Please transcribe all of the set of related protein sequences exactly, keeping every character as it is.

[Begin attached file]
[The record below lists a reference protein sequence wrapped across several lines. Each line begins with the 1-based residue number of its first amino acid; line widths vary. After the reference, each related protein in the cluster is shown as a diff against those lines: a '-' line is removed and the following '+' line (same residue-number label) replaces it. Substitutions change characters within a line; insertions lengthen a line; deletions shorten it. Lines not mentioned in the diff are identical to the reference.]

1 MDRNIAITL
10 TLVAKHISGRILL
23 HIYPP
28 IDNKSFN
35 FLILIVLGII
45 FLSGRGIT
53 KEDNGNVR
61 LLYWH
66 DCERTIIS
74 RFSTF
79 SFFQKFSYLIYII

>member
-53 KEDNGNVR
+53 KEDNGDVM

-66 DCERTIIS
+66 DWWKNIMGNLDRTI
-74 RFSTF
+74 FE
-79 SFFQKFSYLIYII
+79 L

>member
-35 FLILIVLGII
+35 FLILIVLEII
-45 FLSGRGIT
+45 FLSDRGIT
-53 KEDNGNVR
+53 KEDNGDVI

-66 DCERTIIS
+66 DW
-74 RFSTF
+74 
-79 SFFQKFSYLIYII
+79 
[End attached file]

[The record below lists a reference protein sequence wrapped across several lines. Each line begins with the 1-based residue number of its first amino acid; line widths vary. After the reference, each related protein in the cluster is shown as a diff against those lines: a '-' line is removed and the following '+' line (same residue-number label) replaces it. Substitutions change characters within a line; insertions lengthen a line; deletions shorten it. Lines not mentioned in the diff are identical to the reference.]

1 MDRNIAITL
10 TLVAKHISGRILL
23 HIYPP
28 IDNKSFN
35 FLILIVLGII
45 FLSGRGIT
53 KEDNGNVR
61 LLYWH
66 DCERTIIS
74 RFSTF
79 SFFQKFSYLIYII

>member
-53 KEDNGNVR
+53 KEDNGDVM

-66 DCERTIIS
+66 DWWKNIMGNLDRTI
-74 RFSTF
+74 FE
-79 SFFQKFSYLIYII
+79 L

>member
-35 FLILIVLGII
+35 FLILIVLEII
-45 FLSGRGIT
+45 FLSDRGIT
-53 KEDNGNVR
+53 KEDNGDVI

-66 DCERTIIS
+66 DW
-74 RFSTF
+74 
-79 SFFQKFSYLIYII
+79 